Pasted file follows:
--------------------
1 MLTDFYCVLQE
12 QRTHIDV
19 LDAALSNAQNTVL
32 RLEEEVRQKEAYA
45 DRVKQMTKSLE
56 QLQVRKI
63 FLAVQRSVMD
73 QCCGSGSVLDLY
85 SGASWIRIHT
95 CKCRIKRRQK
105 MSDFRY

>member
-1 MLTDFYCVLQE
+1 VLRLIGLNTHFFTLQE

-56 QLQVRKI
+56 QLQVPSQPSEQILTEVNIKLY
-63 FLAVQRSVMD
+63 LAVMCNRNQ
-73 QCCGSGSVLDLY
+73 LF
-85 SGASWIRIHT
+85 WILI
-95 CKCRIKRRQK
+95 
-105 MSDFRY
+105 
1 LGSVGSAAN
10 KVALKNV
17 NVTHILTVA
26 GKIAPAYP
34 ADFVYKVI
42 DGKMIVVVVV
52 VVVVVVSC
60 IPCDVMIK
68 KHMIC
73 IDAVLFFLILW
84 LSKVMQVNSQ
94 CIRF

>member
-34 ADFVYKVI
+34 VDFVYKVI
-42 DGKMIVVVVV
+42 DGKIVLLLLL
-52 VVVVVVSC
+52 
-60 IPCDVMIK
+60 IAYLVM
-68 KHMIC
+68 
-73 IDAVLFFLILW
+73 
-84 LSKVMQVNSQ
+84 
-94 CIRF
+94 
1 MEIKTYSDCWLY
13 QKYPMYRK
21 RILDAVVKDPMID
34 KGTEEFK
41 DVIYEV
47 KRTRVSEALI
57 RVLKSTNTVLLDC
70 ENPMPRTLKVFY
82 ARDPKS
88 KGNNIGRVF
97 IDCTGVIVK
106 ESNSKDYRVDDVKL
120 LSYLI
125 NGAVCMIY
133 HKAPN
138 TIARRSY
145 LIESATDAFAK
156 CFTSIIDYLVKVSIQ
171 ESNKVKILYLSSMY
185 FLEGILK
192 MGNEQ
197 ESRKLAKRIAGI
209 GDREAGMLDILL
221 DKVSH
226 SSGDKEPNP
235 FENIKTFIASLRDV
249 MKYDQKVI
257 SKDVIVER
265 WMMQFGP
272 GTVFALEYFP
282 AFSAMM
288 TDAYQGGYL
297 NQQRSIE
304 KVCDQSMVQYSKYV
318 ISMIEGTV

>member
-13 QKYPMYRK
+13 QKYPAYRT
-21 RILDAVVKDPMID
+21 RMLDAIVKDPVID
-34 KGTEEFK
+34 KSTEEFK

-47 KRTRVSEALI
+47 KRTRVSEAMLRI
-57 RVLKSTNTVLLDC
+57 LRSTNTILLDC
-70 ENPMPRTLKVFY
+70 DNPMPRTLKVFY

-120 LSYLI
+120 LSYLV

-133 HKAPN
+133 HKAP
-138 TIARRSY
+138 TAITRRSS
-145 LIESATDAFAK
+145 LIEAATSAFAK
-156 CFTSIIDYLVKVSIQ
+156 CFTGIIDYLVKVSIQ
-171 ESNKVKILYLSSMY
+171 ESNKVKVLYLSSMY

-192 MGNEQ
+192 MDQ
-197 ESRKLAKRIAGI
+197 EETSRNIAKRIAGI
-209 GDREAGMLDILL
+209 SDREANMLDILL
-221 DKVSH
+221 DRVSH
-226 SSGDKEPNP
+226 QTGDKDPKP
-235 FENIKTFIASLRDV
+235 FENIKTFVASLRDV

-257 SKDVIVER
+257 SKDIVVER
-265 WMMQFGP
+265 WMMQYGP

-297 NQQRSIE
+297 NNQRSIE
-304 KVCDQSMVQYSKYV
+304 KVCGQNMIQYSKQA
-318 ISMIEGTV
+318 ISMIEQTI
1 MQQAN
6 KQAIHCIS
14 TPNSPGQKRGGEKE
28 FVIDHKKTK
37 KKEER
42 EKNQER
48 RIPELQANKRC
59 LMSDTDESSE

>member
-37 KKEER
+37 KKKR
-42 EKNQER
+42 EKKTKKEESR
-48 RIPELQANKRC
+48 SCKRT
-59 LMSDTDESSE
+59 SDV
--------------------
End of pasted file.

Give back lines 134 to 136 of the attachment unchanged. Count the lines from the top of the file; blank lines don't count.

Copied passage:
-304 KVCDQSMVQYSKYV
+304 KVCGQNMIQYSKQA
-318 ISMIEGTV